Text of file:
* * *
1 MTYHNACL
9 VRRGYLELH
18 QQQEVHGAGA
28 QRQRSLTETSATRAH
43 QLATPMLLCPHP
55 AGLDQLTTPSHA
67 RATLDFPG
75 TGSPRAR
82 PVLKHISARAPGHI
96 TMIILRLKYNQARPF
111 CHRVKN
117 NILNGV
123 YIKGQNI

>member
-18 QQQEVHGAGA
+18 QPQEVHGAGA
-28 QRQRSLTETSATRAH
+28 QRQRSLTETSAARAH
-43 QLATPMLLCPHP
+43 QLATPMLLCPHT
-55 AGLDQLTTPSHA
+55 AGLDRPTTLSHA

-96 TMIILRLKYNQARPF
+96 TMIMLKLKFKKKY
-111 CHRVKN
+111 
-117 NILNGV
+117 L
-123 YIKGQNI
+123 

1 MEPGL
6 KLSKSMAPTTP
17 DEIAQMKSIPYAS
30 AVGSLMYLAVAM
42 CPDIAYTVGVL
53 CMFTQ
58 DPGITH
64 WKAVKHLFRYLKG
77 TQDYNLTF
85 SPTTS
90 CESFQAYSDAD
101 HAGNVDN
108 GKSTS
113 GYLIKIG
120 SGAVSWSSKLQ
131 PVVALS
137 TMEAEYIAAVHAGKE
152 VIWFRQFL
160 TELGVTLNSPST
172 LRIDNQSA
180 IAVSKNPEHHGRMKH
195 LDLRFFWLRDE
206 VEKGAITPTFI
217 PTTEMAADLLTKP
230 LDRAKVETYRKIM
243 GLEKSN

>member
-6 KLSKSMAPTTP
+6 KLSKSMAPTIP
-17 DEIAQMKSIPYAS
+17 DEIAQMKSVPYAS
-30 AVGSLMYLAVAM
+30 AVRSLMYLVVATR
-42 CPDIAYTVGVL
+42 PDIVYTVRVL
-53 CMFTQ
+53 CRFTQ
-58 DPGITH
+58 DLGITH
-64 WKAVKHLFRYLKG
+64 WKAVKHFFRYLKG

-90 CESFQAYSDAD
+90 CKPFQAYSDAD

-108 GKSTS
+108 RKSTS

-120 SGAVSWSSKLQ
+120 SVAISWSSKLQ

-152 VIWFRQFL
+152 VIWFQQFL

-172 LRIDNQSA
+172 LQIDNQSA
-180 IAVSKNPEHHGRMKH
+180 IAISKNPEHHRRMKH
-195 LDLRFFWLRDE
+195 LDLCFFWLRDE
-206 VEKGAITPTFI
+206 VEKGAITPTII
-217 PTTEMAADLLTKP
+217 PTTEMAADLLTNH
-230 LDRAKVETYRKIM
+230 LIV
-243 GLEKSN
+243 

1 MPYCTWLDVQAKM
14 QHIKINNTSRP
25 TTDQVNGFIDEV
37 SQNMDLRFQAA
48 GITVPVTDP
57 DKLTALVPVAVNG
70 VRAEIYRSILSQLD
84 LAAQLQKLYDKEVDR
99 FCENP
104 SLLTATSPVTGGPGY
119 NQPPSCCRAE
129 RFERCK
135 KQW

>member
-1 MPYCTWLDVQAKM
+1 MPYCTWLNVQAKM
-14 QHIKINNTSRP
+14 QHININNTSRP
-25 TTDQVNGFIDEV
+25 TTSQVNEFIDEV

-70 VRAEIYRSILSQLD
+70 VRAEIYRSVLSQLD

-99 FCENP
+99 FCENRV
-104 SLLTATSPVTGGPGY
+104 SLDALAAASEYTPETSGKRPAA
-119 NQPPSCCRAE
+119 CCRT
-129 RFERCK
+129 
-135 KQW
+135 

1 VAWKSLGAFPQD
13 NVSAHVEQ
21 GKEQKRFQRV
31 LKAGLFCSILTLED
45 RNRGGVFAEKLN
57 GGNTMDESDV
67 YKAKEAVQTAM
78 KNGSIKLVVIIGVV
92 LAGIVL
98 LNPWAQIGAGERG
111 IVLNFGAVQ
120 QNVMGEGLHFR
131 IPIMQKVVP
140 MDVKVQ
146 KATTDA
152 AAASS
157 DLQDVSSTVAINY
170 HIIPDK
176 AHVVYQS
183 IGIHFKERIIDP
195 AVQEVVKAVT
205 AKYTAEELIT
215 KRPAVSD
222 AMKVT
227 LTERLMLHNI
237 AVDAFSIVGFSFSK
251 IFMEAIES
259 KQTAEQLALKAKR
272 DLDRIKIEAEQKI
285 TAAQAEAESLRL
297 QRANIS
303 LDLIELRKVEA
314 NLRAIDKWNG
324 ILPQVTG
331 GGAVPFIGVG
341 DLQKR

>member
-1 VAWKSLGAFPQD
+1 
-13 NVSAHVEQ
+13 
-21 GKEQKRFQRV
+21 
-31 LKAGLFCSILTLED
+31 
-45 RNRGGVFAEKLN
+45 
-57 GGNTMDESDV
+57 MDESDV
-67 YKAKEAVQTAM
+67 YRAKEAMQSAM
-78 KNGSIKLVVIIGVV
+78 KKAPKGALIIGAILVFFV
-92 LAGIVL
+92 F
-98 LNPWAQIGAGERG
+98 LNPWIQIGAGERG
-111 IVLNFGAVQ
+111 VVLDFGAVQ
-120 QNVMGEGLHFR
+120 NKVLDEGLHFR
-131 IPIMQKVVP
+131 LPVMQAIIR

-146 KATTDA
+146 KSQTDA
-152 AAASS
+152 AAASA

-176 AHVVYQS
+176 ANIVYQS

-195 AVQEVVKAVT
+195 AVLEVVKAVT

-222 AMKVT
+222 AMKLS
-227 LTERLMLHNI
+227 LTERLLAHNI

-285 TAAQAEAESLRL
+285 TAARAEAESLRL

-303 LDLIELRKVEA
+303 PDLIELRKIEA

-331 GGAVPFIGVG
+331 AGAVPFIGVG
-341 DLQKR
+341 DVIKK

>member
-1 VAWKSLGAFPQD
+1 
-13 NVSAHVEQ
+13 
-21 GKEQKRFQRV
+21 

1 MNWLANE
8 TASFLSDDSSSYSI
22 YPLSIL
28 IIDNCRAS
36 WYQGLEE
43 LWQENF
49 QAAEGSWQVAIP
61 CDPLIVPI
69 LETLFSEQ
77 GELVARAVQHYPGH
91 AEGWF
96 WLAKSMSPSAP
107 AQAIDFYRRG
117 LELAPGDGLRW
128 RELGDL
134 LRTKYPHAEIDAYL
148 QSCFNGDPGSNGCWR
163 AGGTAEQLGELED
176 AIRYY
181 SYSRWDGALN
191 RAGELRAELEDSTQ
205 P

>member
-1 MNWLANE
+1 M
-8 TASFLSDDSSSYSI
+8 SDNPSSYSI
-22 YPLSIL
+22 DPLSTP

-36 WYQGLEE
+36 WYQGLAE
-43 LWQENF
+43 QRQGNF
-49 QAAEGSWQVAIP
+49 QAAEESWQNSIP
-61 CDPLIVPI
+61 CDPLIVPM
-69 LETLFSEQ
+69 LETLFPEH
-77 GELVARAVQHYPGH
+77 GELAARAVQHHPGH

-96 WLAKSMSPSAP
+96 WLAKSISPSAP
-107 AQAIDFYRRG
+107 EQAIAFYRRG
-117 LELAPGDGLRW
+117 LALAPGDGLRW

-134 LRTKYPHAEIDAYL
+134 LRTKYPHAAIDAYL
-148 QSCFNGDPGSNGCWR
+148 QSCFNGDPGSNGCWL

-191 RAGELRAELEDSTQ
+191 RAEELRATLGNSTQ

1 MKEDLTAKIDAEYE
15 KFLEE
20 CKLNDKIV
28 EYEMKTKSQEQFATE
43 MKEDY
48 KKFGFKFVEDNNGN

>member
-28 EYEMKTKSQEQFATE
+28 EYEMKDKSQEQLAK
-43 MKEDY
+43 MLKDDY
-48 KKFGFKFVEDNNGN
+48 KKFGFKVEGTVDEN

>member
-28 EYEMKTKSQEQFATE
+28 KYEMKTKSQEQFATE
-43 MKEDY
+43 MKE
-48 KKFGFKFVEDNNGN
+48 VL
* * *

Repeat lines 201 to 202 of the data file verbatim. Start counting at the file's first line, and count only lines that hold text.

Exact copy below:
-285 TAAQAEAESLRL
+285 TAARAEAESLRL